Maybe this is why, though Jesus gives Thomas an experience of sight, he especially blesses “those who have not seen and yet have come to believe.” Jesus is talking about us; he’s blessing us. We are the ones who have come after, not seeing the risen Christ as Thomas did, yet coming to believe nevertheless. We are the latest inheritors of a tradition which extends back to Christ himself, and which carries his death-defying vision forward by the power of his eternal Spirit. Those first disciples encountered the risen Christ and told of the experience to others, who received it and sent it on to still more, in a multiplying, transformative vision of God’s hope for the world. As each generation comes to pray with Jesus “your kingdom come on earth as in heaven”, more and more people have come to believe in its possibility, and so bring it into sight. After all, if violence, betrayal, torture and crucifixion are not the end, if even death itself can be overthrown, what else can we recognize as risen and real, though old beliefs would tell us it’s dead and gone?
The resurrection calls on disciples to undergo our own transformation—from passive witnesses to active apostles—now sent ourselves as ambassadors of Christ. Visions and possibilities once considered strange by the world start to arrange themselves anew within us. The way will be perceived first by the imagination and held as a matter of faith, the first step of coming to pass in reality. What are the impossibilities that you dream of, the wings taking shape in the cocoon? What would God dream of—for you, for the church, for the world? What are the dried-up husks of old assumptions and impossibilities that we are called to crawl out of and leave behind for the sake of God’s new future? Caterpillars, what impossible wings are we growing now? Because Christ is risen! Christ is risen indeed! Alleluia, and amen.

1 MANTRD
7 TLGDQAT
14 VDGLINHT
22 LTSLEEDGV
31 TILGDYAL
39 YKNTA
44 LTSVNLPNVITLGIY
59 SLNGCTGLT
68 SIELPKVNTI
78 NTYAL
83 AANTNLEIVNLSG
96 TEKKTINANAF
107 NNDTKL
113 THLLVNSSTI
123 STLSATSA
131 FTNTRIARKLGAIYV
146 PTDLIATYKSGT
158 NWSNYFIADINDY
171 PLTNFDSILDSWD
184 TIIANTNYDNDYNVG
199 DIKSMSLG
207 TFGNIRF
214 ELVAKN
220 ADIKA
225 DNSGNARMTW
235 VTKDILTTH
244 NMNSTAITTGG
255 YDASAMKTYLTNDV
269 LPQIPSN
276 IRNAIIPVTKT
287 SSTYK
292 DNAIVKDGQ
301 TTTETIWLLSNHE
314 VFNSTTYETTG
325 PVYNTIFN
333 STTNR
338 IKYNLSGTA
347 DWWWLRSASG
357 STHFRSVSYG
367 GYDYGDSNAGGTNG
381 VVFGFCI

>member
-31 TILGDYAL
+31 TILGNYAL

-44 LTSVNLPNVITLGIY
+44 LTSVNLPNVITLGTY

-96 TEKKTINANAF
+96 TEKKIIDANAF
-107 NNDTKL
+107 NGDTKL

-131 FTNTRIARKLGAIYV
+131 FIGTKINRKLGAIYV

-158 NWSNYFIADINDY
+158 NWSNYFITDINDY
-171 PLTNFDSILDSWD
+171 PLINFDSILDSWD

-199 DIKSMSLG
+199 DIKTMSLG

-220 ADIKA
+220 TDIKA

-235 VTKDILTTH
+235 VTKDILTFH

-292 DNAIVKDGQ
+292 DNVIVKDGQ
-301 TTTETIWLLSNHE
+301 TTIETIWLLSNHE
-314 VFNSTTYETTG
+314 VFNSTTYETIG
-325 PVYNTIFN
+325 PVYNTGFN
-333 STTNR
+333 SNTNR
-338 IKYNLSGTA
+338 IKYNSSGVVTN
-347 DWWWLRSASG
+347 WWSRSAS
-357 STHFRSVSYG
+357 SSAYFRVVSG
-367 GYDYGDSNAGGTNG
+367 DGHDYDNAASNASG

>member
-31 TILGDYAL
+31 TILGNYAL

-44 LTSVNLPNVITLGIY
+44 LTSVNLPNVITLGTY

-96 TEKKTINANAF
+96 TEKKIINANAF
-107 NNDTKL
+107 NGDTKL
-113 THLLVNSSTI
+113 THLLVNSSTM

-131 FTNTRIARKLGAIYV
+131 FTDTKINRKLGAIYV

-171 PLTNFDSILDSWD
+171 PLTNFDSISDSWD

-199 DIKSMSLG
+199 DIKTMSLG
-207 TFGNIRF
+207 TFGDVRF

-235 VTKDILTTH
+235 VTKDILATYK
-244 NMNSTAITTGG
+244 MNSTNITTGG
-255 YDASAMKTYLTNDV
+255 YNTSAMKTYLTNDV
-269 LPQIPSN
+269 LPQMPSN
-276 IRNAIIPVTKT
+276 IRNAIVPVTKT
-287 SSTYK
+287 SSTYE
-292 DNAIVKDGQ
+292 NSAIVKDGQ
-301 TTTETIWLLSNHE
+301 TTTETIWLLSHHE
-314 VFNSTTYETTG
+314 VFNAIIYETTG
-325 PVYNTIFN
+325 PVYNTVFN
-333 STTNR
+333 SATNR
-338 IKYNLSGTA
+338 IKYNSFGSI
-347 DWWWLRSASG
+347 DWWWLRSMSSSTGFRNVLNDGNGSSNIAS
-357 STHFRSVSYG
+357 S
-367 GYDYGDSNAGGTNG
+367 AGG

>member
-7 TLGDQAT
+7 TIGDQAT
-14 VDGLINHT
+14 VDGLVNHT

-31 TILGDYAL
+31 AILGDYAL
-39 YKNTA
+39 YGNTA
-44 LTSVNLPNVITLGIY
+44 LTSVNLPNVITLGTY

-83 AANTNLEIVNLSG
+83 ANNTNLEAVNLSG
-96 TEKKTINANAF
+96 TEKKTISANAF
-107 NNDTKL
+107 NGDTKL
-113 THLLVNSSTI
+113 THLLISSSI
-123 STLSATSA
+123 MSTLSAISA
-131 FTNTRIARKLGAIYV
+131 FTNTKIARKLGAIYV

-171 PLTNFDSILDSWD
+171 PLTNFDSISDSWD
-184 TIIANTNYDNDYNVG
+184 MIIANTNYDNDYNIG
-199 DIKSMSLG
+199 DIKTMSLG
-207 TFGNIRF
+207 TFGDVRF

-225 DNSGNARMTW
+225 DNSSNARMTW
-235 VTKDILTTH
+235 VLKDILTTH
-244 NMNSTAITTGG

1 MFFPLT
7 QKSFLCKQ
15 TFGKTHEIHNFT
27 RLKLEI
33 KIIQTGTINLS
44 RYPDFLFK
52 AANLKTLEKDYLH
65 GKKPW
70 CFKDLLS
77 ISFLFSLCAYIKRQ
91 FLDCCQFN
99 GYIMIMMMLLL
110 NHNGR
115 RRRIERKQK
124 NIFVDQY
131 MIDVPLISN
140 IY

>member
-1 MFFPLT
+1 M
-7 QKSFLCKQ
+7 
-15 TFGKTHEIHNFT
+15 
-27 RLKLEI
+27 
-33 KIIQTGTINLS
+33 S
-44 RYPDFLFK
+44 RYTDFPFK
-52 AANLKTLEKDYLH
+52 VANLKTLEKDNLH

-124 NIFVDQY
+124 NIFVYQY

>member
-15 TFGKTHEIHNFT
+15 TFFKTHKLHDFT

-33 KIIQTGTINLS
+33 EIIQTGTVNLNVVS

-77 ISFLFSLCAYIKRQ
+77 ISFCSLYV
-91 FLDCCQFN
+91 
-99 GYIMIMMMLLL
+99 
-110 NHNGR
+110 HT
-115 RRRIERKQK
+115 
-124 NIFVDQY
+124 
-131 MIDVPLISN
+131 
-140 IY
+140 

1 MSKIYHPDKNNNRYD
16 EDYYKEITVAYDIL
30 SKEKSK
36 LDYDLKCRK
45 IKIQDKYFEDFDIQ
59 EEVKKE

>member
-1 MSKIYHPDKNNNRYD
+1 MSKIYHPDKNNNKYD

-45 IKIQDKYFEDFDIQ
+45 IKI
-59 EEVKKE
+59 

Cover image: screenshot from FrontYardVideo’s “Monarch Butterfly Metamorphosis Time-lapse” video.